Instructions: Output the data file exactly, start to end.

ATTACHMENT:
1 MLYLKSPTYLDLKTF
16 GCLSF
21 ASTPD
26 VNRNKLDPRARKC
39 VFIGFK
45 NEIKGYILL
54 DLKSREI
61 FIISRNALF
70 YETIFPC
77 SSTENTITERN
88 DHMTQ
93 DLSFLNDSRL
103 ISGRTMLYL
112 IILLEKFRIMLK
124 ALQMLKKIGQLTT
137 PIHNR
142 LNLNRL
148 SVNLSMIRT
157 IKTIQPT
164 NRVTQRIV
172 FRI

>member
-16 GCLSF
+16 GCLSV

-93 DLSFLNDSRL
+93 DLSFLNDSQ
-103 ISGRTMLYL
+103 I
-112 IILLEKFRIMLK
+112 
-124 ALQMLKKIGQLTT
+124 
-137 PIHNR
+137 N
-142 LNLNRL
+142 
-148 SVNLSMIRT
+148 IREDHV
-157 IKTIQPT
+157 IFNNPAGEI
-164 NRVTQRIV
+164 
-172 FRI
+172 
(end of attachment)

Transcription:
1 MLYLKSPTYLDLKTF
16 GCLSF
21 ASTPD
26 VNRNKLDPRARKC
39 VFIGFK
45 NEIKGYILL
54 DLKSREI
61 FIISRNALF
70 YETIFPC
77 SSTENTITERN
88 DHMTQ
93 DLSFLNDSRL
103 ISGRTMLYL
112 IILLEKFRIMLK
124 ALQMLKKIGQLTT
137 PIHNR
142 LNLNRL
148 SVNLSMIRT
157 IKTIQPT
164 NRVTQRIV
172 FRI

>member
-16 GCLSF
+16 GCLSV

-93 DLSFLNDSRL
+93 DLSFLNDSQ
-103 ISGRTMLYL
+103 I
-112 IILLEKFRIMLK
+112 
-124 ALQMLKKIGQLTT
+124 
-137 PIHNR
+137 N
-142 LNLNRL
+142 
-148 SVNLSMIRT
+148 IREDHV
-157 IKTIQPT
+157 IFNNPAGEI
-164 NRVTQRIV
+164 
-172 FRI
+172 